“No man knoweth the Father save the Son, and he to whomsoever the Son will reveal Him” (Matthew 11:27).
Therefore Christ remains the center of our Divine worship. Not only by what He spoke, by what He did, by what He suffered, but by His own Person. The glory of the Apostles lies in what they have heard, seen and handled of the Word of life.
Let me say it this way: Christ is glory. We name ourselves after Him – Christians; He brings us salvation. His redemptive work is recorded in Scripture and still goes on. The course of world history is decided by a nations’ being for him or against Him. Peace lays over the land in His name. Good families turn dysfunctional when they neglect him.
Some claim him to be a great prophet, another Buddha, Confucius, or Mohammed; but when they do, they undermine the Christian religion and even the development of the human race. That’s a lie, after all. Any attempt to shade his glory brings night to the soul.
And while it’s forever true that in Christ we will receive eternal life, we should remember that the blessed accommodations of heaven are only furniture. The glories of eternity are not pearly gates or streets of gold. Glory for real believers is in knowing God face-to-face, in having that intimate fellowship. And that glory is, through Christ, already here. In Christ, we sense something of the glory of eternal life – now, here below! Eternity is not something that comes along only at the end of life. Eternity begins in our knowing God here. And we can know Him, most fully, through Jesus Christ.
How? Through Scripture. Even though He’s long ago ascended, the record doesn’t lie. He was among us. Read his story, and He still comes alive. Our imaginations bring Him into our homes, our conversations, our very lives. Listen to Him speak, marvel at His parables, and it seems He is here with us, addressing, admonishing, encouraging, and comforting us – just as He did with His disciples. The story makes Him real.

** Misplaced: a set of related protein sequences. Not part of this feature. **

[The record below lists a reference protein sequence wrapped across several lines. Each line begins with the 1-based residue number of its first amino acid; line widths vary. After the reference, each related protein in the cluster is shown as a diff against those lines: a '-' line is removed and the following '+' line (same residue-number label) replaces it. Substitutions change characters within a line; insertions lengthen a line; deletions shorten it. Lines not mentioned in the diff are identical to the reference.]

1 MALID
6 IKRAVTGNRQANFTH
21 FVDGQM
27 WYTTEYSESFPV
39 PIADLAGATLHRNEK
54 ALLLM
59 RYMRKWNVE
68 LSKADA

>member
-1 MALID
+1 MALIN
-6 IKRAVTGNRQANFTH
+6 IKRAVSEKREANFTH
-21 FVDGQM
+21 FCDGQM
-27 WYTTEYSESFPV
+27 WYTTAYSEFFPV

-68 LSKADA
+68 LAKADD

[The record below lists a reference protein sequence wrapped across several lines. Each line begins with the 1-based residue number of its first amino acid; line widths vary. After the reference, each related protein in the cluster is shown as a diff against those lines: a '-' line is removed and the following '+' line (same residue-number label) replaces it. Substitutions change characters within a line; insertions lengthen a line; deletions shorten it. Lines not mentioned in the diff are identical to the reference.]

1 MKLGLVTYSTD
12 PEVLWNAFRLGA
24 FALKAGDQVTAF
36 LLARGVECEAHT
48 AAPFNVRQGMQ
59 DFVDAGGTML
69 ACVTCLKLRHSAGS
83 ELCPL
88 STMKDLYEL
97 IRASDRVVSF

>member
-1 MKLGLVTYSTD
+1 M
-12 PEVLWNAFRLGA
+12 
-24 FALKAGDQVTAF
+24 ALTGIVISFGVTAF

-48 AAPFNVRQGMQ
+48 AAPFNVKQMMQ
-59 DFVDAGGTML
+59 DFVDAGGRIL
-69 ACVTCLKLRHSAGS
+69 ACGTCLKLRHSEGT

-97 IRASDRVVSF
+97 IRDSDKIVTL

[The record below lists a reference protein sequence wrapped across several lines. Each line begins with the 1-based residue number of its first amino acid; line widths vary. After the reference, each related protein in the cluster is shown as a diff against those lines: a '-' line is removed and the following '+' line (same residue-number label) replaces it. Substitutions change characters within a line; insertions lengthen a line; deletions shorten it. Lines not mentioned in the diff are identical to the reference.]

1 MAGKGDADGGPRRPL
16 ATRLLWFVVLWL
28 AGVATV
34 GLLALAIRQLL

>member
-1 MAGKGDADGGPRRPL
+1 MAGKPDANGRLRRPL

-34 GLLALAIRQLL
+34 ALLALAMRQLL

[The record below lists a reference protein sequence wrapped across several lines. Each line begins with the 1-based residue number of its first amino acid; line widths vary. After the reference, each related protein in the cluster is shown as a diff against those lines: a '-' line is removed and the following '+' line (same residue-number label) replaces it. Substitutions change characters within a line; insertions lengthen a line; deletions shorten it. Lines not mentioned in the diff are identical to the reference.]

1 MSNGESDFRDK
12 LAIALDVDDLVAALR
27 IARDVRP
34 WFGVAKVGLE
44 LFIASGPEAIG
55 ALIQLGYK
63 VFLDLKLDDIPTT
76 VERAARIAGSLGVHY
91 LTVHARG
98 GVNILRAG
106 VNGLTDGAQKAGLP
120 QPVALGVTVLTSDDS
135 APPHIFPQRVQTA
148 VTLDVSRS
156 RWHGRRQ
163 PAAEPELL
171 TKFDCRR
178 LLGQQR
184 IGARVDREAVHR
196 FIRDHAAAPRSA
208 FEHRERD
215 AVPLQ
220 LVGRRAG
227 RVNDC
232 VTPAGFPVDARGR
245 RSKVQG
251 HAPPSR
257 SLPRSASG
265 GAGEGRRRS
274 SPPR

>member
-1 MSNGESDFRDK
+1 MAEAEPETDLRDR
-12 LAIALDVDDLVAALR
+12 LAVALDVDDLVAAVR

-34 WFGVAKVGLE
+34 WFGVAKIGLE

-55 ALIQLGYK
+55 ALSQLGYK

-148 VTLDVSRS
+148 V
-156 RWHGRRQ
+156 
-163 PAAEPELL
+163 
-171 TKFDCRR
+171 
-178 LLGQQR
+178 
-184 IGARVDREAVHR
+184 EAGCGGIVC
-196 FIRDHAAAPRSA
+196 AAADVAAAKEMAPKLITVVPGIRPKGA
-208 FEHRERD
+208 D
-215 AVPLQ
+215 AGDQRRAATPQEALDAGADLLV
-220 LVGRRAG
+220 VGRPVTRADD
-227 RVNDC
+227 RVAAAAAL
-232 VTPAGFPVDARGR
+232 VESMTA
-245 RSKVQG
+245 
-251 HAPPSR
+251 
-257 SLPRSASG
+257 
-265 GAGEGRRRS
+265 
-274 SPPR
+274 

But His essence isn’t just in the story, the written record. He’s given us part of Himself, His Spirit, a flame of love and sacred purpose that glows in His people. Christ came two thousand years ago, but He’s not gone. He’s here in us. He knows our names. We understand Him from the Bible, and we recognize Him in our hearts.
Christ, the image of the invisible God, doesn’t merely charm us with that image, doesn’t just show it to us to make us marvel. That’s not it at all. What He’s up to is His own sculpting job. By showing us what He is, He’s taking what we are and shaping it, molding it, giving it form and substance to this end: that the very image of God we seek, the substance of the Father, is itself made more perfect in us. Through the work of the Spirit, he’s making God visible in us.
This happens when we choose to relate with Him…to have that personal relationship with Him…and remain in Him.
On this earth, we can come to no greater knowledge of God than that which is created when Christ, himself the image of the invisible, renews that very image of the same invisible God in us.